Your first question is somehow difficult to answer, but to do so, you should answer the question "How confidential your data is?".
When you use a service like sharelatex, in some point they are going to host your data. Even though they say your data is being hosted on secure third parties, still someone else have your data. Now, am I telling you they are going to read your confidential data? No.
The point is, when a third party is hosting any type of data, theoretically they can read or use it. If you use google to email them or dropbox to share them, they are still on those companies' servers. You do not hear or read news about hosts stealing scientific ideas (or perhaps they do!), but you do hear news about your data not being exposed. In particular, sharelatex has one problem that their privacy on this matter is not that clear:
ShareLaTeX uses third parties to host our services and store your
data. You retain all rights to the data you upload to ShareLaTeX.
Which brings us to my first question again.
How confidential your data is?
If you have solved P vs. NP or any a Millennium Prize Problems, you better not to go with sharelatex (or dropbox or many other services for that matter).
Before going to your second point, I would like to emphasis that I have not used their service and what I wrote does not question their honesty, integrity and quality of their services. I just suggest not use it when your data if of extreme confidentiality.
So what to do? There are so many solutions. First, if you really like share latex, they are now open source and they do encourage you to fork their code. You can make your own sharelatex and host your own data (their git repo).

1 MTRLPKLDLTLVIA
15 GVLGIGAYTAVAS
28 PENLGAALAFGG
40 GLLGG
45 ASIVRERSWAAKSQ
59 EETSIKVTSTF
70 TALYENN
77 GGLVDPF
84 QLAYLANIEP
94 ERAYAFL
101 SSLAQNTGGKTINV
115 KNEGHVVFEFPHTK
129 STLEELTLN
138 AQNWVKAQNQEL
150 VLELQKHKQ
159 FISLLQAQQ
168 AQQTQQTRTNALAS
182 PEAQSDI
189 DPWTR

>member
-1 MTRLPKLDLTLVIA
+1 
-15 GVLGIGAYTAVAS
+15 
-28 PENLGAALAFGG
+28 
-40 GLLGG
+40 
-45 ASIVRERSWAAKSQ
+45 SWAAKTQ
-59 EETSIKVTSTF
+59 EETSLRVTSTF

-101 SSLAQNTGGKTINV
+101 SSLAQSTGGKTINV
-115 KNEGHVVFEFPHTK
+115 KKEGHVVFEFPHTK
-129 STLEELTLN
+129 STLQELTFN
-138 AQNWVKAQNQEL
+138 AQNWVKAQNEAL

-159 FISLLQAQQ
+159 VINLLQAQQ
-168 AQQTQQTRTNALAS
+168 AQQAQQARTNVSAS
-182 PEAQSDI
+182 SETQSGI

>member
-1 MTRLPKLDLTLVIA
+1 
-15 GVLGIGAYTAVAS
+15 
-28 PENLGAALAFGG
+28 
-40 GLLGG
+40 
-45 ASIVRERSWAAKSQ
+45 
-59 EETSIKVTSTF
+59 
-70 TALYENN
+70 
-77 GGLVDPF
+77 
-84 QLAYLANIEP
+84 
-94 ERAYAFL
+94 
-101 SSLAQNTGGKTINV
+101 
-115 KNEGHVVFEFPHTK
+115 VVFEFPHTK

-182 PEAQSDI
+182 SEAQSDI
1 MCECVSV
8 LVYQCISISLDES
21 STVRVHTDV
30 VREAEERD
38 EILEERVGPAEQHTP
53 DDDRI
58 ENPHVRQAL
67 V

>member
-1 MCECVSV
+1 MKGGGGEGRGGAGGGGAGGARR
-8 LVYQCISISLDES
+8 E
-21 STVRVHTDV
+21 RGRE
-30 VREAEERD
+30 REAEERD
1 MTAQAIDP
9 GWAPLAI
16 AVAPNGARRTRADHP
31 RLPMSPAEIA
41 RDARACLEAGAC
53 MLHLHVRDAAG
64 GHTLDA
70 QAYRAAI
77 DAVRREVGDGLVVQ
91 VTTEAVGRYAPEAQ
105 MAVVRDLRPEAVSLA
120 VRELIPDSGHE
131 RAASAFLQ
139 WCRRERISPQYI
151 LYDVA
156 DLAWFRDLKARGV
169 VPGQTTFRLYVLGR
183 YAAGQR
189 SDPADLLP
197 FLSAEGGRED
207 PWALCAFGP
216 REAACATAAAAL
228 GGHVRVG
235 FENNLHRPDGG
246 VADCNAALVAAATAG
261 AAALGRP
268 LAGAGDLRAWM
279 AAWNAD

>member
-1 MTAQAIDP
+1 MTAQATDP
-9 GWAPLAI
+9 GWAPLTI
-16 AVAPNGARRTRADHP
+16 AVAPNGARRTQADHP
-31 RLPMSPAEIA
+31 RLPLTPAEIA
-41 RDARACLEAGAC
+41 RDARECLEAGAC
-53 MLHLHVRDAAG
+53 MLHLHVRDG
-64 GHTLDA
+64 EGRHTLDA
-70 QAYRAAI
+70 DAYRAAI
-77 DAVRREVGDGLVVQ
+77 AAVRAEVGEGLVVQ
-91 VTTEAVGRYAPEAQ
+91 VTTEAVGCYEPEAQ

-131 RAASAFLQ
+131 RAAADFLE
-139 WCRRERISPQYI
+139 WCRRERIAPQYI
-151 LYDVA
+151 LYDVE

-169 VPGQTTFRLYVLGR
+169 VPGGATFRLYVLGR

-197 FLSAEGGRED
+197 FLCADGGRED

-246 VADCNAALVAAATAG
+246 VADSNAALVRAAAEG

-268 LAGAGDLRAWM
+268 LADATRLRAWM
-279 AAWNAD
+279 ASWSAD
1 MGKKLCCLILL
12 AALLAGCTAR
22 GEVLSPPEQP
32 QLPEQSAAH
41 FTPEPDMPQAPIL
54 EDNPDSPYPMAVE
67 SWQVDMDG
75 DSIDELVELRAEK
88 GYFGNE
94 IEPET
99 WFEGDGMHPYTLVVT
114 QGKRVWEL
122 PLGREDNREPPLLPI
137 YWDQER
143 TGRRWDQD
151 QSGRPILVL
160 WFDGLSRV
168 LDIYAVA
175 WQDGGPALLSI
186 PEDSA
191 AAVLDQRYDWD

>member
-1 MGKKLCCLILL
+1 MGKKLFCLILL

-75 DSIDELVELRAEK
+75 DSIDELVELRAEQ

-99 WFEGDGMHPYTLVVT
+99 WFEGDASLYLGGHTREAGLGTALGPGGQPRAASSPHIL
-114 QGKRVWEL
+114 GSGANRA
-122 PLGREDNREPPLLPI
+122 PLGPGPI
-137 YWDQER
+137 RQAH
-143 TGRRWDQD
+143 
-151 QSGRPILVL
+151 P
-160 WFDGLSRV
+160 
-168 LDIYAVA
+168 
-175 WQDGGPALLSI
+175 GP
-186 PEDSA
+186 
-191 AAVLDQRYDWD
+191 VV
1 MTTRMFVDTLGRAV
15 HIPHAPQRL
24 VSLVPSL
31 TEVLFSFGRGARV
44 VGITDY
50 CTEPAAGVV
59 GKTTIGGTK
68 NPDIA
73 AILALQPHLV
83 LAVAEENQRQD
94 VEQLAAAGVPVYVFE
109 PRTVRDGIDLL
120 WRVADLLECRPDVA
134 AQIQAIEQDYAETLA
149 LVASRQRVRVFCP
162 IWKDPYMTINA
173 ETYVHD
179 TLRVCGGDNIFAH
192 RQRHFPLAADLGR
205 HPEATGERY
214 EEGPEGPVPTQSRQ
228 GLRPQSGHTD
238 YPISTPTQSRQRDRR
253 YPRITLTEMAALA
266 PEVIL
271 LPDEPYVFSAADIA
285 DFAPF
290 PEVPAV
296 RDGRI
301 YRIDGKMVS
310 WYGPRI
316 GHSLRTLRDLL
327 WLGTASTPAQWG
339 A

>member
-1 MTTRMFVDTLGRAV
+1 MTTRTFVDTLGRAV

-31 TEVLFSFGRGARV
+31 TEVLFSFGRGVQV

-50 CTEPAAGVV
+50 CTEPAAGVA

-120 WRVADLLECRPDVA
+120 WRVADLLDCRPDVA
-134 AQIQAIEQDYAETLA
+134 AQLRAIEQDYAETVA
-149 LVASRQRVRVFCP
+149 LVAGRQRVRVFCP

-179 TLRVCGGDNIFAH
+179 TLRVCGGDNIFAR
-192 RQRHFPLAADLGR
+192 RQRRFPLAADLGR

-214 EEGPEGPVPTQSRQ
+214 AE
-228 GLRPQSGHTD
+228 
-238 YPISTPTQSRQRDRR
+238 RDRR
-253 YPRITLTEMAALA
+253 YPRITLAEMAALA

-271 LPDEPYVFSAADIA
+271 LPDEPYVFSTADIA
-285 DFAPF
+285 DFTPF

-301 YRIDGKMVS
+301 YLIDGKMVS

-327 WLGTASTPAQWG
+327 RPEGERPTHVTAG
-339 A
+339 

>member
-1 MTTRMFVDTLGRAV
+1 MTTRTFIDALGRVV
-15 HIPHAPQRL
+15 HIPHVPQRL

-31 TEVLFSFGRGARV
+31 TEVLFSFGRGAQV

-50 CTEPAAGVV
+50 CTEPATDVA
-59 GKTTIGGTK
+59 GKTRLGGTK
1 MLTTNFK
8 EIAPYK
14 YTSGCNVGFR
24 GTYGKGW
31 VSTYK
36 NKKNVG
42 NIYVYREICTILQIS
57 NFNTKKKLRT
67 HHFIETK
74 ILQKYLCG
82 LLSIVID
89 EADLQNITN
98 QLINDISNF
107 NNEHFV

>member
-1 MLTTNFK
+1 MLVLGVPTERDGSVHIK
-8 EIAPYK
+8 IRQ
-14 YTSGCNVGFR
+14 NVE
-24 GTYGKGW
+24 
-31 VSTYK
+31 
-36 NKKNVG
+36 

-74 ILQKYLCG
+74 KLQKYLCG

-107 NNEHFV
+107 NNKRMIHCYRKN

Another solution is subversion or git. I have used both git and svn for single and multiple author works and both are fine. You can use them on your own servers or use online hosts. As you guessed correctly, the latter has the same problem as sharelatex, however, a host such as github is already hosting many closed source projects and you know you are not alone in this boat. But again, if you need ultimate security, you should host your own data. To read on trustworthiness of online repositories read 1,2,3.
By the way, as mico suggested in the comments perhaps you should find the source of the problem. If you decide to go with one of the online repositories yet use you own machines to compile the latex source, you eventually need to look at latex with
platform independent glasses. If you and your collaborators use same versions of latex and avoid using obsolete packages, you should not have any problem. To put into perspective, recently we finished a paper that was written on Linux, Mac and windows.
I have two final notes regarding online latex service like sharelatex. Firstly, by using their services you have to give up some of your freedom. What if you want a non-standard latex package that is not supported by your online engine? You are only the lord of your own garden! Second, despite of all I said about security, in many cases, Source code is worthless.